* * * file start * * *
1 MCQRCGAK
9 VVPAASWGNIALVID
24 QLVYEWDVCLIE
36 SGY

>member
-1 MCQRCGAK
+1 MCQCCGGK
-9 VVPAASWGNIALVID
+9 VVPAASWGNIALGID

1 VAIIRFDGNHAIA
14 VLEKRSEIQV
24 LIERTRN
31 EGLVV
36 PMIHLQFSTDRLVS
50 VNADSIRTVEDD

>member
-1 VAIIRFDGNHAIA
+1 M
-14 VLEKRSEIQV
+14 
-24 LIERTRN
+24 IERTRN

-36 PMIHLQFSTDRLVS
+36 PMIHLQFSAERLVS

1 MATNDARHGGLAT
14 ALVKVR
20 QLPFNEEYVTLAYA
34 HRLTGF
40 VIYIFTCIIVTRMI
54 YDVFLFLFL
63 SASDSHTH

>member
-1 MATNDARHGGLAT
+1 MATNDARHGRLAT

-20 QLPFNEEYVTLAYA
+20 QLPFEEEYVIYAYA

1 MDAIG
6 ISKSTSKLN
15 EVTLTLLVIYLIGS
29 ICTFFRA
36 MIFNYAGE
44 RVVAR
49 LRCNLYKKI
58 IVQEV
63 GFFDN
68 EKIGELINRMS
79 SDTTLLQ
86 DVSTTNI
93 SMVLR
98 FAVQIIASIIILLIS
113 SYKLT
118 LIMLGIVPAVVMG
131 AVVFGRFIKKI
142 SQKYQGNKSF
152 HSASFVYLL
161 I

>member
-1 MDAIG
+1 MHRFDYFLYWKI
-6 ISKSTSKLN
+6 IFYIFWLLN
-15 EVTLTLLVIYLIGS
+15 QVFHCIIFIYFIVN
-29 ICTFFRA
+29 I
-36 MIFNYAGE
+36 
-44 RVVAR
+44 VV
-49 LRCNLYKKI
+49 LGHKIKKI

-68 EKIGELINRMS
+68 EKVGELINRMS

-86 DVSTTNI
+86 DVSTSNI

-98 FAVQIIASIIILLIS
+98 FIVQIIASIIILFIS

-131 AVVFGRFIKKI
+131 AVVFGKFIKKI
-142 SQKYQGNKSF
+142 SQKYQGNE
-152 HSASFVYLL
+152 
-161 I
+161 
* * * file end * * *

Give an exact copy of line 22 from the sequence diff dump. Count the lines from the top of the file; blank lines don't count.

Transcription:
+24 IERTRN